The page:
Those who have no good intention in their labors resemble the Apostles fishing all night; their labor was fruitless. But those who do everything for the sake of God resemble the Apostles when they let down their nets the second time.
All for the greater glory of God, must be the motive of all our actions. If in any action we seek not the glory of God, but our own glory, we commit an injustice against God, because we do not attribute to Him what is due Him.
In order that our daily actions may bear fruit for eternal life, it is necessary above all that they should be done with the intention of pleasing God. For this reason, as soon as we awake in the morning, we offer our heart and soul to Him, desiring that they may both be ever united to Him and employed in His divine service. "I offer to Thee all my thoughts, words and actions," is the prayer we must say. This general offering extends to the whole day, unless unhappily we recall it by committing some deliberate sin; so that all we do during the day is thereby directed to God, and done with a view to please Him. "Oh, my God, I do this for the love of Thee." This short prayer renews our good intention of striving in all things to please God.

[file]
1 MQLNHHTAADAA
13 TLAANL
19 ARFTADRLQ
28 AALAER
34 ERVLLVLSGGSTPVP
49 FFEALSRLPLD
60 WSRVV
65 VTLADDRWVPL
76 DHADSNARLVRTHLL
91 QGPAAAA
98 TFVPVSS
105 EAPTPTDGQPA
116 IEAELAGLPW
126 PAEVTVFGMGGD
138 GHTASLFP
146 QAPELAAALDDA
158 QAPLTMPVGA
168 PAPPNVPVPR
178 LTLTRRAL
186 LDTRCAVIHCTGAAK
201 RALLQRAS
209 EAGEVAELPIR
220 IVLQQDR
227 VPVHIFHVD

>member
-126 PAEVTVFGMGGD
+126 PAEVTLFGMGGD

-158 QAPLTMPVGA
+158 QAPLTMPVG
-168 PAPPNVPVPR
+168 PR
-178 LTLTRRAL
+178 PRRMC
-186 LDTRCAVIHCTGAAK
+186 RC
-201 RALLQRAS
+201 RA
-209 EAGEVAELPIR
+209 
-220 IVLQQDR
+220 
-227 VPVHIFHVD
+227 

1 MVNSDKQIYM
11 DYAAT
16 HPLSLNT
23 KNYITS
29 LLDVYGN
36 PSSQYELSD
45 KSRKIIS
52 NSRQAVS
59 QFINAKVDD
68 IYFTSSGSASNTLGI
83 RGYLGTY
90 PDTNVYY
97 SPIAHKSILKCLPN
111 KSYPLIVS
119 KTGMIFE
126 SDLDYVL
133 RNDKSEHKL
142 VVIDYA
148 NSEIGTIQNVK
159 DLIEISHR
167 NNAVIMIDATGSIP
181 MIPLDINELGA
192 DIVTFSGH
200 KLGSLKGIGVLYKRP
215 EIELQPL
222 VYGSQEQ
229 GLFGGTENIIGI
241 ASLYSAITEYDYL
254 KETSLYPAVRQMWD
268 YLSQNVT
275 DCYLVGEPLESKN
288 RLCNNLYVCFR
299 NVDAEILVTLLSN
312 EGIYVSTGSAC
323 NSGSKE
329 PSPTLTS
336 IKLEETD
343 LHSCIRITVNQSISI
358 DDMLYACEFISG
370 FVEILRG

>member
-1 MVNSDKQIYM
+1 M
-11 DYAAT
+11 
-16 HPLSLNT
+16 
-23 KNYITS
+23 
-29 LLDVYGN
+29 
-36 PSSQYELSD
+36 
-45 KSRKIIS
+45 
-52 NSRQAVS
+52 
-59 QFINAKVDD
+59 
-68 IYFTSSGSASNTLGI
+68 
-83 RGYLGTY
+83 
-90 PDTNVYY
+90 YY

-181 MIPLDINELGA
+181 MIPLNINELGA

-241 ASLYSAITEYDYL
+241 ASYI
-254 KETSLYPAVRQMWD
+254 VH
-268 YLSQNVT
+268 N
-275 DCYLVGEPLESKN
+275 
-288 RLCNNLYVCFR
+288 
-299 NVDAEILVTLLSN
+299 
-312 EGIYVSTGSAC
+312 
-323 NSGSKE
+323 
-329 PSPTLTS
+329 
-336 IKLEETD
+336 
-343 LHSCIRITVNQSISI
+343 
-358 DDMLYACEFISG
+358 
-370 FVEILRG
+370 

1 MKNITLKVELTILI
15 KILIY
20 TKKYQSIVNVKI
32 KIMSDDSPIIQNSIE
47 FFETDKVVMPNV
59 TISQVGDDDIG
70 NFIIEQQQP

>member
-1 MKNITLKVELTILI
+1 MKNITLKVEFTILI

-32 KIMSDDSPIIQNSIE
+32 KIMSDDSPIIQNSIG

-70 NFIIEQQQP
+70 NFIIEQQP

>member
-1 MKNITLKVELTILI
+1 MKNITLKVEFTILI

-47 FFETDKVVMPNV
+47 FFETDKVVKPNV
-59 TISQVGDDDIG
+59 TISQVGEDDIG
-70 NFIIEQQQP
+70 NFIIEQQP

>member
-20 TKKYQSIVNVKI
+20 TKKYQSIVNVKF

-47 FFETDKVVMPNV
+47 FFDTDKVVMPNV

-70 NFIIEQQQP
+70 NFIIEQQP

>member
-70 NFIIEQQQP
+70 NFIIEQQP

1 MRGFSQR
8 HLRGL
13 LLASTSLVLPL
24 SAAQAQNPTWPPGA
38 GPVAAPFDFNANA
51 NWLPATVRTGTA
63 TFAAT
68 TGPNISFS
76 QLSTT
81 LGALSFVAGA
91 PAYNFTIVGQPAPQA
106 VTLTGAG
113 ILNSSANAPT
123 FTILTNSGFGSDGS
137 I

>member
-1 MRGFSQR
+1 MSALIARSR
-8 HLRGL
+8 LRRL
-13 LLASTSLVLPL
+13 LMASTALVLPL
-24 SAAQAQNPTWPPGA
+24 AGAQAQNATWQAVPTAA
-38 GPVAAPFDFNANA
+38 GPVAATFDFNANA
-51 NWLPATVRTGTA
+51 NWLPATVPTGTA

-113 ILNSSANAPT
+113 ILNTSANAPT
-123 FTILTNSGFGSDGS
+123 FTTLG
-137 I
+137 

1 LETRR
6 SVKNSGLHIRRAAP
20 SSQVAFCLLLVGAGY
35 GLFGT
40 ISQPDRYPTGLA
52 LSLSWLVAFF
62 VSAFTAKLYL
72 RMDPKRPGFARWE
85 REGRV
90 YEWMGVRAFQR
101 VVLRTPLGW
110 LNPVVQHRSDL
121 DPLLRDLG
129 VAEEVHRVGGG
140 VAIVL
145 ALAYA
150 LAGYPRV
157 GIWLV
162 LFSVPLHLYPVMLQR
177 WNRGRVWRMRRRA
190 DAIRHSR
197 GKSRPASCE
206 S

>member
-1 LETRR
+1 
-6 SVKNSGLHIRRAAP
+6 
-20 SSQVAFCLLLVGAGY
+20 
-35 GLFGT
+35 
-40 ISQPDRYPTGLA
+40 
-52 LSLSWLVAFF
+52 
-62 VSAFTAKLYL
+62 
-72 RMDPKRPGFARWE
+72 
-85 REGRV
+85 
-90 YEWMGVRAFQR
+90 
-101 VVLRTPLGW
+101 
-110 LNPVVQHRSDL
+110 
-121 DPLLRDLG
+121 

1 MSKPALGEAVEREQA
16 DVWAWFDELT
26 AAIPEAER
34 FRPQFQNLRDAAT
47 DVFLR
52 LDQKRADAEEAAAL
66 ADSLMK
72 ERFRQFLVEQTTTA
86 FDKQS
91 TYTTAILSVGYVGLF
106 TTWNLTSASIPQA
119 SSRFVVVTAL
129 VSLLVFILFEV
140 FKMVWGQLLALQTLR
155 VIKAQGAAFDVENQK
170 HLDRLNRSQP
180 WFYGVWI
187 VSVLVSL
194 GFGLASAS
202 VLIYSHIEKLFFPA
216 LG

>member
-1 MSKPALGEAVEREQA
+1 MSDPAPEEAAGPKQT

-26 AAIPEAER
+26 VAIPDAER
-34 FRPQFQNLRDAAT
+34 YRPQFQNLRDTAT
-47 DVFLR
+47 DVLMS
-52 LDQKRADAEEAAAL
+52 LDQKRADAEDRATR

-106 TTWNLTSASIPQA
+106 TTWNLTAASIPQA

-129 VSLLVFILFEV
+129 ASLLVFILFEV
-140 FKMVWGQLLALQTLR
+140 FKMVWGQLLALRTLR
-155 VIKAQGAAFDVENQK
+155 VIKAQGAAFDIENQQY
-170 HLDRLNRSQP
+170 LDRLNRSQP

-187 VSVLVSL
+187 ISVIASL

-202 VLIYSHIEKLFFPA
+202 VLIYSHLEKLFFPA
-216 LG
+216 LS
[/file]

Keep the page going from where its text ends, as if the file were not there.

A certain hermit who had retired into the desert to do penance for his sins, was in the habit of going every day to a well at some distance in order to fetch water for his use. The journey was tiresome, but he made it cheerfully, with the intention of pleasing God. One very hot day, as he was carrying his vessel full of water under a broiling sun, the devil suggested to him that it was a very foolish thing to go daily such a distance for the water, when he might, if he pleased, build his cell close to the spring. This thought took possession of his mind and he was determined to place his cell closer to the spring.